Instead of this Unordered List (UL),

<ul>
  <li>first line</li>
  <li>second line</li>
  <li>third line</li>
</ul>

You will simply replace the <ul> with <ol> for an ordered list:

<ol>
  <li>first line</li>
  <li>second line</li>
  <li>third line</li>
</ol>

You will see the following layout:

Tables

Now if you want to add a table, you will need to define table rows and columns. You can also define the border of the table that outlines the table itself using <table border=”1”>. The <tr> tag is a table row with <td> tags for the table columns. The <td> letters refer to “table data.”

<!DOCTYPE html>
<html>

<body>
   <p>Udacity will help you to explore new areas of HTML web development.</p>

<ul>
  <li>first line</li>
  <li>second line</li>
  <li>third line</li>
</ul>

<table border=”1”>
    <tr>
        <td>Row 1, cell 1</td>
        <td>Row 1, cell 2</td>
        <td>Row 1, cell 3</td>
    </tr>
    <tr>
        <td>Row 2, cell 1</td>
        <td>Row 2, cell 2</td>
        <td>Row 2, cell 3</td>
    </tr>
    <tr>
        <td>Row 3, cell 1</td>
        <td>Row 3, cell 2</td>
        <td>Row 3, cell 3</td>
    </tr>
    <tr>
        <td>Row 4, cell 1</td>
        <td>Row 4, cell 2</td>
        <td>Row 4, cell 3</td>
    </tr>
</table>

</body>
</html>

Take a look at the result from the table code above.

You can see the difference in headings as well. Headings that browsers recognize go from heading 1 all the way to heading level 6. For this example, the first three levels are shown.

This solid foundation allows you to establish a web page with meaningful content. Remember that this is just the beginning as you will definitely want to pursue the next level in this very creative world. There are many places available for further insight. Be sure to check out Font Weight, Font Families, and Background Image Size. These tutorials will help you to understand the wide range of possibilities for creative layout and design.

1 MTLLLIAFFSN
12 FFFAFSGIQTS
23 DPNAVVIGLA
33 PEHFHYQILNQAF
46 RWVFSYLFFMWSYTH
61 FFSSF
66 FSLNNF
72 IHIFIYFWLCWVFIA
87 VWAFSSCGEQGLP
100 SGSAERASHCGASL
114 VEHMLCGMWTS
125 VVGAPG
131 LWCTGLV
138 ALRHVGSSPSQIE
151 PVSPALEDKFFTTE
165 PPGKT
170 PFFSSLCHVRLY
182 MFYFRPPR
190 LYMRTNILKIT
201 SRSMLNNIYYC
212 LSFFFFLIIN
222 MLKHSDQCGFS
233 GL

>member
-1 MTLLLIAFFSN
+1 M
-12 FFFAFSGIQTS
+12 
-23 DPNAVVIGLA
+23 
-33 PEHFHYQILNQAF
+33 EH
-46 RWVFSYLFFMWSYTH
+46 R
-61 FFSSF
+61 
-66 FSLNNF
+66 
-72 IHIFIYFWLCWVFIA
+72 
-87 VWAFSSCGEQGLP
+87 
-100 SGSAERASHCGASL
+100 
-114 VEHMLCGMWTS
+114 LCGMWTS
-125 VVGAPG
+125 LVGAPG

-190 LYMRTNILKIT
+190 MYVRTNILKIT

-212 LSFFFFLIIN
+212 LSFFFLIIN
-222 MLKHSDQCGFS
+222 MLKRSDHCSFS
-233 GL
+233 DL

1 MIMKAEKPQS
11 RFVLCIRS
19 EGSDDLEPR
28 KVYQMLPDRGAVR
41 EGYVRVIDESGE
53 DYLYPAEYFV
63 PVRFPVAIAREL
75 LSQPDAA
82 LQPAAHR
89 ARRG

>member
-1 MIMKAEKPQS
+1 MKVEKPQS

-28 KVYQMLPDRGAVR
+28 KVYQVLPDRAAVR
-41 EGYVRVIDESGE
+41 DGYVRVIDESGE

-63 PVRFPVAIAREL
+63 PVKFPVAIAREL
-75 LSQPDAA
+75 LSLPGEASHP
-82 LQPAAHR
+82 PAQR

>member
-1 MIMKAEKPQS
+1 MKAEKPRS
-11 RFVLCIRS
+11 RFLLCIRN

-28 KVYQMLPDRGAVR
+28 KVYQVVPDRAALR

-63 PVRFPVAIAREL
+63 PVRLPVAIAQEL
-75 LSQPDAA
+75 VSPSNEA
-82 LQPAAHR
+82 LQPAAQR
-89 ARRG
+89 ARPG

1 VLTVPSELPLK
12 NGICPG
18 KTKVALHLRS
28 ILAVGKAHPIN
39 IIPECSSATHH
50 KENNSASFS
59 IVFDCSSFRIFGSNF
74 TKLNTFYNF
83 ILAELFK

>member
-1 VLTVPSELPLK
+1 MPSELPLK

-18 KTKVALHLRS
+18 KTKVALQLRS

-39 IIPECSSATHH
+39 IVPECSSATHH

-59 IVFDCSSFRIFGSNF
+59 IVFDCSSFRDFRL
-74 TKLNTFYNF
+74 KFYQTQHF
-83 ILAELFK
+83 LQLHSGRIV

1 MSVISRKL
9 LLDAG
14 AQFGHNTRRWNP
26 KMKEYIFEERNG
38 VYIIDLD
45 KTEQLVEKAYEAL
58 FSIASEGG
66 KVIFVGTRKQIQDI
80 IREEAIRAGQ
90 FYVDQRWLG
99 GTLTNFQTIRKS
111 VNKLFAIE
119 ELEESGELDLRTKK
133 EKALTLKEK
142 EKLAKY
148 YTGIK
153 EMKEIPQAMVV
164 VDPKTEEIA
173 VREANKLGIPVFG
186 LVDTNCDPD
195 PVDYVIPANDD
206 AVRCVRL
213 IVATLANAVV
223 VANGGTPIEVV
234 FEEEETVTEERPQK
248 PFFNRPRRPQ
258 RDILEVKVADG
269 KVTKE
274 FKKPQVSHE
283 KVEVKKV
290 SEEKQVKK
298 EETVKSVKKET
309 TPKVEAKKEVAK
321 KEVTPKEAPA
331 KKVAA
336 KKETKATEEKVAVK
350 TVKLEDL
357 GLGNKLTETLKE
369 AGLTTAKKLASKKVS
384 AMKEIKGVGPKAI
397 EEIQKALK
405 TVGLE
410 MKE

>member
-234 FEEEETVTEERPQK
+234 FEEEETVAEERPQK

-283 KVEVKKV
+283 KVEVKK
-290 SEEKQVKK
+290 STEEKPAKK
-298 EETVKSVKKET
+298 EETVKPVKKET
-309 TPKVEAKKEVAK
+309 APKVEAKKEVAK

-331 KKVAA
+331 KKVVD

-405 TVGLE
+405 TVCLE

Where to Next?

This Beginners Guide to Easy HTML should provide a starting point for further inquiry into the design, layout, and practical applications of HTML. As you can see, there are virtually unlimited creative aspects that HTML offers. 

In the next tutorial, other levels of HTML design will be explored. We hope this introduction has piqued your interest and inspired you to explore further and dive deeper into the world of web design.

Be sure to check out more tutorials on our HTML Hub page as well as tutorials on the CSS Hub page.

“HTML is a great way to start learning code, but the professional world demands more and more. Why not supercharge your skills and options by taking it even further. Enroll in our Intro to Programming Nanodegree program today!